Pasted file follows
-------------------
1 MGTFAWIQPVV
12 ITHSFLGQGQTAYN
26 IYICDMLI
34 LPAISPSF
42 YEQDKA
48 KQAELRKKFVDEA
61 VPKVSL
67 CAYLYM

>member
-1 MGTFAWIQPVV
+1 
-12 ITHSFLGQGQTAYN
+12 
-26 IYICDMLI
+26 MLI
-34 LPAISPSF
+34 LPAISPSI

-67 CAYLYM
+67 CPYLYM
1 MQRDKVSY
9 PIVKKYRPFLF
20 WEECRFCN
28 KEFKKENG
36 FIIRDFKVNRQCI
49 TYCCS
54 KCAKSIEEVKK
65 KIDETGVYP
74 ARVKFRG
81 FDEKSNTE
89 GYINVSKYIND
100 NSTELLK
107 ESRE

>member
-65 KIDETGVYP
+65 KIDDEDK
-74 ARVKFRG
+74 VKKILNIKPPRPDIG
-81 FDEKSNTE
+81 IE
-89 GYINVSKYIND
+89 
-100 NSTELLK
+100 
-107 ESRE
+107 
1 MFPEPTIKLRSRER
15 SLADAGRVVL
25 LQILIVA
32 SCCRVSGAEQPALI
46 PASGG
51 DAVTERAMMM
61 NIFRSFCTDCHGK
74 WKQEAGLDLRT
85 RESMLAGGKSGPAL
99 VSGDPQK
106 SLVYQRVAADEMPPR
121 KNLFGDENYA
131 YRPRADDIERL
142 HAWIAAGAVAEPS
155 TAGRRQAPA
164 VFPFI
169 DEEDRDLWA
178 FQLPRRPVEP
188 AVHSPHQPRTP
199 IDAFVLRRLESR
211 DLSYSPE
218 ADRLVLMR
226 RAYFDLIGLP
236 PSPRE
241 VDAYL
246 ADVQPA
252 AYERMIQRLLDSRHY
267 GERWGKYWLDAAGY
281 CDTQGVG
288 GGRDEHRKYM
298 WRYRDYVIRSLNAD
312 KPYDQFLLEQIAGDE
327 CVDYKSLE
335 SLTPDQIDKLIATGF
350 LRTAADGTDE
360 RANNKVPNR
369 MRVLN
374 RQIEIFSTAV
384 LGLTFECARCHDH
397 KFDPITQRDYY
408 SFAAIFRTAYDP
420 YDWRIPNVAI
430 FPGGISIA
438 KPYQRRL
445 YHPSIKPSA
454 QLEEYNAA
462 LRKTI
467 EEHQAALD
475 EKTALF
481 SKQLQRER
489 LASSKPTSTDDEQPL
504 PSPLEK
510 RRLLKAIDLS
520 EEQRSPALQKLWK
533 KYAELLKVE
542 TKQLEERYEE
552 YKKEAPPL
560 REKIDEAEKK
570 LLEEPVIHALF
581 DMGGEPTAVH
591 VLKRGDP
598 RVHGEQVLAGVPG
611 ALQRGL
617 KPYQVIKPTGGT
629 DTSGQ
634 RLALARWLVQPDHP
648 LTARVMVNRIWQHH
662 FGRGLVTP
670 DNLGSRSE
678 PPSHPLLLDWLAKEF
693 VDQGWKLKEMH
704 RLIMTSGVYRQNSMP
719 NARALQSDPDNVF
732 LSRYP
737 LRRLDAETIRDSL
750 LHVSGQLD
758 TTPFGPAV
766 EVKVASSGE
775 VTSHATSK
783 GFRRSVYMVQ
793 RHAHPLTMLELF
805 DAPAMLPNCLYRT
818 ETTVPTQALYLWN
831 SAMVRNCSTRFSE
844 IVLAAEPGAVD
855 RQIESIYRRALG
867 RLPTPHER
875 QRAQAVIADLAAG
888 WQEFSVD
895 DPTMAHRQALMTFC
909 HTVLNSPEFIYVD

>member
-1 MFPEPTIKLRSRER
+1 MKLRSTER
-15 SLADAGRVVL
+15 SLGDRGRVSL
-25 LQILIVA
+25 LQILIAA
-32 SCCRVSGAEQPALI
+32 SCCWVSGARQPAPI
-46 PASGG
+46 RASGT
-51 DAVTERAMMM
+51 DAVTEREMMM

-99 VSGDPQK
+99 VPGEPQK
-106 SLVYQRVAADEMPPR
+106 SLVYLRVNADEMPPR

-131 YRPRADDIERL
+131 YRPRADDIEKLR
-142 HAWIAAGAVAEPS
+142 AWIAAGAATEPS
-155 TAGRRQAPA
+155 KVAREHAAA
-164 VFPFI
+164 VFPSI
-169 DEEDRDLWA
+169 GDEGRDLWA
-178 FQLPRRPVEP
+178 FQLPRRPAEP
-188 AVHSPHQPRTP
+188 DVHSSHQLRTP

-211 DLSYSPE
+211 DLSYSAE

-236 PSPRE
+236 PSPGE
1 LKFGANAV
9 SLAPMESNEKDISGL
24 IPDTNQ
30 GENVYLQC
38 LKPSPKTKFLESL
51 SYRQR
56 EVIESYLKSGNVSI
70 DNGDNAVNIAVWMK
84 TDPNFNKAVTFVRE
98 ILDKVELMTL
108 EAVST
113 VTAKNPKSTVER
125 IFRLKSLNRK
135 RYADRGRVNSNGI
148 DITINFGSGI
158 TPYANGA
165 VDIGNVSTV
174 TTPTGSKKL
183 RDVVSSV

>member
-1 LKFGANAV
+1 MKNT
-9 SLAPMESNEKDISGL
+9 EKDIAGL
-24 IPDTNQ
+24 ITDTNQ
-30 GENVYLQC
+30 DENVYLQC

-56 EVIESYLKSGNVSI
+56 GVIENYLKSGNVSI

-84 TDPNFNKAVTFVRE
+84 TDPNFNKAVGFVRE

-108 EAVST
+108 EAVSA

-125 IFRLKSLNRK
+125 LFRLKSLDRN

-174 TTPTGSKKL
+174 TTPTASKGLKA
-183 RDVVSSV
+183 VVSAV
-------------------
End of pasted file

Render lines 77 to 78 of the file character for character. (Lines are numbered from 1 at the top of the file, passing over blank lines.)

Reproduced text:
312 KPYDQFLLEQIAGDE
327 CVDYKSLE